By Yankuba Jallow & Nelson Manneh

The Gambia has on Wednesday signed a 66 million dollars electricity expansion project with the World Bank.

The signing ceremony was held at the Ministry of Finance and Economic Affairs on Wednesday, 6th March 2019. The project is titled the ECOWAS Regional Electricity Access Project Agreement.

The goal of the project is to benefit 152,000 households and 1.1 million people in the three participating countries and will increase electricity access rate by 2% in Guinea Bissau, 16% in Mali, and 17% in The Gambia.

The World Bank Country Director Louise Cord said: “The World Bank is committed to a long-term process aimed at boosting regional electricity access, building Regional and National capacity strengthening to support the implementation of the REAP.”

“The project’s innovation is to accelerate access through a regional approach based on common quality standards, harmonized procedures and joint procurement to achieve economies of scale,” she stressed.

The Minister for Finance and Economic Affairs, Mambury Njie, said the agreement is in line with the country’s National Development Plan, and it will change the lives of the rural household and reduce rural-urban migration.

He said currently, there is significant inequality in electricity access among ECOWAS countries and disparities between urban and rural areas. He cited Guinea Bissau, for example, has an access rate as low as 14.7 percent and just 4 percent in rural areas.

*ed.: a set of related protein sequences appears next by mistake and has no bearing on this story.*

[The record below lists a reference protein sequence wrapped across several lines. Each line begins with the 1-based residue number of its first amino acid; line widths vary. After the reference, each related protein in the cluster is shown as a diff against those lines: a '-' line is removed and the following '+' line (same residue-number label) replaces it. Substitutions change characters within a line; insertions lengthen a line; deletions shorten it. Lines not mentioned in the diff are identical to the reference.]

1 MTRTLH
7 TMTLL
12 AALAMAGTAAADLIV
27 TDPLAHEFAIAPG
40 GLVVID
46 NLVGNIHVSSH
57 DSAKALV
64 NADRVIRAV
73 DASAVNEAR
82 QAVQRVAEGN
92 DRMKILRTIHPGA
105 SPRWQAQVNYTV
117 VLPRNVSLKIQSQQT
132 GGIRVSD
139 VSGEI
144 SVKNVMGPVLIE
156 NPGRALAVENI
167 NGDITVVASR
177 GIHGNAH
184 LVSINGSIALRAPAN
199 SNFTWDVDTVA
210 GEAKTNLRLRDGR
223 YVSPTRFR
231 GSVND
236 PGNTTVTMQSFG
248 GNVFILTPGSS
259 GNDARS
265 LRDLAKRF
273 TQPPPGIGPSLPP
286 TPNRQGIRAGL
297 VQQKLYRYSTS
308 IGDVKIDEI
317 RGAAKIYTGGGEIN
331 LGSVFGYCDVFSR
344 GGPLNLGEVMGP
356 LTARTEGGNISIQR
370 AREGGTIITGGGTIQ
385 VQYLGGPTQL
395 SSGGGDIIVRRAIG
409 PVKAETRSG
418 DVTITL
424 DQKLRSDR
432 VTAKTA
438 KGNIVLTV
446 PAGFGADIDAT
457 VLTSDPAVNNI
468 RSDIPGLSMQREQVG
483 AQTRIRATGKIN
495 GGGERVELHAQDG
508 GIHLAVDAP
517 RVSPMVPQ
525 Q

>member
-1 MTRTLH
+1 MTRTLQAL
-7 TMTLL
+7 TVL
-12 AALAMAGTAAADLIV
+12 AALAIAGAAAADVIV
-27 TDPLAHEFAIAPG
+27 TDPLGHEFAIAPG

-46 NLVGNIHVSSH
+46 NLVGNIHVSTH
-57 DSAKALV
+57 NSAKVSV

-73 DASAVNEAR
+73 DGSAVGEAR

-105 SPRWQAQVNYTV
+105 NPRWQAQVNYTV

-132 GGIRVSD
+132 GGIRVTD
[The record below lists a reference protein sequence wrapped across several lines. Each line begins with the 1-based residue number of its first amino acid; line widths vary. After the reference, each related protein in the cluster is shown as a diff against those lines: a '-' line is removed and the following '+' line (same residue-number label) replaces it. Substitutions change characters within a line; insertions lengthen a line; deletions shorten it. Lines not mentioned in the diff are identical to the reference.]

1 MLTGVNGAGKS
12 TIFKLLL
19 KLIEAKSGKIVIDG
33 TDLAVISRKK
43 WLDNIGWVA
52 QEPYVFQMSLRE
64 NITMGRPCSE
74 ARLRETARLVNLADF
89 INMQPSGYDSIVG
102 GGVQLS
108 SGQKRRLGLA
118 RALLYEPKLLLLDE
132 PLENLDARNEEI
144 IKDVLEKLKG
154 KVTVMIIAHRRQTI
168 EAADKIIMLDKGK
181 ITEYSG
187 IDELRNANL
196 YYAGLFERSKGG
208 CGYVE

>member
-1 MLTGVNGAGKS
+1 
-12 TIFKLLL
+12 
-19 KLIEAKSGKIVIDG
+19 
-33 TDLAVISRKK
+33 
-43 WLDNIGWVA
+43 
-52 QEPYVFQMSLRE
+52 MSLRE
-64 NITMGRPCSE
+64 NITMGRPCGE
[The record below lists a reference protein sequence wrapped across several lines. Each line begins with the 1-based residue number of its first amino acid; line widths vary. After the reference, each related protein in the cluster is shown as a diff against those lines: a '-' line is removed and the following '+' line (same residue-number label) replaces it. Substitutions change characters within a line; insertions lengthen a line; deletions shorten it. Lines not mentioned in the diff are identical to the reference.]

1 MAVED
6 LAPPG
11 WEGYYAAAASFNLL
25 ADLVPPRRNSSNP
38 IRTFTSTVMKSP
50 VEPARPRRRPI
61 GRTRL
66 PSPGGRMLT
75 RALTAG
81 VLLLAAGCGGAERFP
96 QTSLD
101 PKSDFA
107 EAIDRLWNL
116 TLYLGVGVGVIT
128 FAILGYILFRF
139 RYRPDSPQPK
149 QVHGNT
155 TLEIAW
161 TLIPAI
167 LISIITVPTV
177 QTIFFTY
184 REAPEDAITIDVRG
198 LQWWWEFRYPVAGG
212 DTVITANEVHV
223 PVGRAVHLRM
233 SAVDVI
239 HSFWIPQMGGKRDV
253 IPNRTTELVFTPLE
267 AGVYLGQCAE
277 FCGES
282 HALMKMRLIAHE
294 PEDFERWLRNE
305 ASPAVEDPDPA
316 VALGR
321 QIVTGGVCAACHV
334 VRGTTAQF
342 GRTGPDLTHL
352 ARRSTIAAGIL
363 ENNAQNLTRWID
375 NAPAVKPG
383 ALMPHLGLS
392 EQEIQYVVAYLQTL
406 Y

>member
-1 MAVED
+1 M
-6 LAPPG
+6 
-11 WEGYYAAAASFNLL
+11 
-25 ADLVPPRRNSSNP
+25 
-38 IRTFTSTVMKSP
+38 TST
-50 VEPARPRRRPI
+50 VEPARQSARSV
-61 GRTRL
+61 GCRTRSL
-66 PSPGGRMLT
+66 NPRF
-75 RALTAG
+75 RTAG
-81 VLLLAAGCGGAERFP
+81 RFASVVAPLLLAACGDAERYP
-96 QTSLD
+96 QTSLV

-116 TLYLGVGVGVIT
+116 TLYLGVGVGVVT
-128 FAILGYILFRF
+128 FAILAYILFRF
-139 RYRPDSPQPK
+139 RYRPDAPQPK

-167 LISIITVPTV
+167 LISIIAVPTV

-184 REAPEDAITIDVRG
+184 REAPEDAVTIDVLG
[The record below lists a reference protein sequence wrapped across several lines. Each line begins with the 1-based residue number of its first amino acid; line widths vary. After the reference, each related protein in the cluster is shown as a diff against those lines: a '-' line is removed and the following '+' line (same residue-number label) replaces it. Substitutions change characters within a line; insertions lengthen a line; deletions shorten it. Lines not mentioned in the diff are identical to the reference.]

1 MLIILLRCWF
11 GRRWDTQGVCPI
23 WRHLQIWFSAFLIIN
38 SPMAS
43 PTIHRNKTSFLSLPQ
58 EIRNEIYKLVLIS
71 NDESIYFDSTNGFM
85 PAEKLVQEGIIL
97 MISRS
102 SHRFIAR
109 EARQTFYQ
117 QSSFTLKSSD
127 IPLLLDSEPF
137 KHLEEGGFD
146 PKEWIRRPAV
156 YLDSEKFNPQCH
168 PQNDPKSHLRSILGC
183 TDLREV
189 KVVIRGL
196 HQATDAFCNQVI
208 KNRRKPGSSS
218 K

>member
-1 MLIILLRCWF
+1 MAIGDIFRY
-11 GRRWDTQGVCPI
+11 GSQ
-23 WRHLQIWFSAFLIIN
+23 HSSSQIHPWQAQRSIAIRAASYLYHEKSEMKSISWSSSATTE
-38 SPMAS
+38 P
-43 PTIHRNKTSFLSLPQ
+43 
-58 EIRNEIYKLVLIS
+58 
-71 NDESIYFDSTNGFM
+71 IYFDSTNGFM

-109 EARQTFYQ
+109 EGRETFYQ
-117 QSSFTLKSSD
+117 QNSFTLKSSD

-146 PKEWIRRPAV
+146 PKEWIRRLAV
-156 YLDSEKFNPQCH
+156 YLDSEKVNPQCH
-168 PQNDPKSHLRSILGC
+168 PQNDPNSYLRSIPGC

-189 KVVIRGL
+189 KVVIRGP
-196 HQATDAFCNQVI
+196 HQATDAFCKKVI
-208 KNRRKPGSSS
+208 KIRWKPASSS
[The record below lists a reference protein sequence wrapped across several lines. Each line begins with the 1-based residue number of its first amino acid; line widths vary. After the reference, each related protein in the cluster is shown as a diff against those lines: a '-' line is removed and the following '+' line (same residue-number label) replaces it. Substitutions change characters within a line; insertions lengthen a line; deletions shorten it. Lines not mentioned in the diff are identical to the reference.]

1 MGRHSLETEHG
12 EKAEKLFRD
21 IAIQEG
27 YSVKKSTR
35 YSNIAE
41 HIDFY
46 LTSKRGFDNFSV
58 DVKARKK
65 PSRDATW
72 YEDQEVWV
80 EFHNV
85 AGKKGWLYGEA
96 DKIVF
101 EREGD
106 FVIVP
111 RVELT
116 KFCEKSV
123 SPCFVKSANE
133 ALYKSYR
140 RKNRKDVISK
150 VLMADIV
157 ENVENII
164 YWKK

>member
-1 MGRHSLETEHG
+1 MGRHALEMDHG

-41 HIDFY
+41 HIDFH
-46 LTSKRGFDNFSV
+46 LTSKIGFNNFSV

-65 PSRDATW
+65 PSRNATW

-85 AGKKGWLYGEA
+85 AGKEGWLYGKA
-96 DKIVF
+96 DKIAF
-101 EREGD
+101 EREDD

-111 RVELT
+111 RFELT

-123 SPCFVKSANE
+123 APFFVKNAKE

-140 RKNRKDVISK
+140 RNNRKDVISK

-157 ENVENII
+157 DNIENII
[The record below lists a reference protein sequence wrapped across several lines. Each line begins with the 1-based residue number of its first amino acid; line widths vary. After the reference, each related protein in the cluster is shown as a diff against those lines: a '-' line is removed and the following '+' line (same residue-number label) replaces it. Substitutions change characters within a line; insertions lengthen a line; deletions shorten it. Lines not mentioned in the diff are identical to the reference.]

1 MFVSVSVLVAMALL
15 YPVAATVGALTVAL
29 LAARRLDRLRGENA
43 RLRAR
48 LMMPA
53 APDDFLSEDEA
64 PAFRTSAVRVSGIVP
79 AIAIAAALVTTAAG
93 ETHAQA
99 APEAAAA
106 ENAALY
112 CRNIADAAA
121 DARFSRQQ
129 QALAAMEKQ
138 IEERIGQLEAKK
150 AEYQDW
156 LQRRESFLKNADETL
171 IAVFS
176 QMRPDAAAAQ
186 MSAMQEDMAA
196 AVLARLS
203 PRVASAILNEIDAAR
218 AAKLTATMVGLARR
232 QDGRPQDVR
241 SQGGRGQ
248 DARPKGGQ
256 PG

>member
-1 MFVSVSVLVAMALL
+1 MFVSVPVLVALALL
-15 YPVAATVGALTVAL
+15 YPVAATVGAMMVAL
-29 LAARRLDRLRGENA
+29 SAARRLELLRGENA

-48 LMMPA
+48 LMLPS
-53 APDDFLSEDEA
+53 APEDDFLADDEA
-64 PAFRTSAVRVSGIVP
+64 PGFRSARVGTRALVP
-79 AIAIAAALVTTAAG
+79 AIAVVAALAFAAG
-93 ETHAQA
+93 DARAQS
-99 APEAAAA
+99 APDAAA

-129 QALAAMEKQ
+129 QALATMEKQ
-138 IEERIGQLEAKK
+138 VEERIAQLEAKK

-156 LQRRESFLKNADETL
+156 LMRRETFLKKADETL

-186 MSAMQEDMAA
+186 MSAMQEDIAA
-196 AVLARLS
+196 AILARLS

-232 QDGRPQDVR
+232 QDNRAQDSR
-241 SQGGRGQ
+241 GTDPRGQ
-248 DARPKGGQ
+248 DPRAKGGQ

He told the gathering that overall, the region’s growth in access has occurred at speeds far below what is needed to achieve the Sustainable Development Goals (SDG) 7, namely ensuring access to affordable, reliable, sustainable and modern energy for all by 2030.

“Access to electricity is a crucial input and helps for the Country to realise the full potential of their human capital, and help countries achieve important health and education outcomes, as electricity is an important enabler to those objectives,” said Pedro E. Sanchez, Lead Energy Specialist for the World Bank.

In 1999, ECOWAS established the West African Power Pool (WAPP) to integrate national power systems into a regional electricity market. This approach was based on the benefits of optimizing energy resources across the region by generating a regional mechanism for the opportunity to both capitalize on large-scale generation plants designed to support multiple countries and trade power to maximize availability and minimize cost.  ECOWAS’ agenda aims at expanding on-grid access and ensuring its sustainability.

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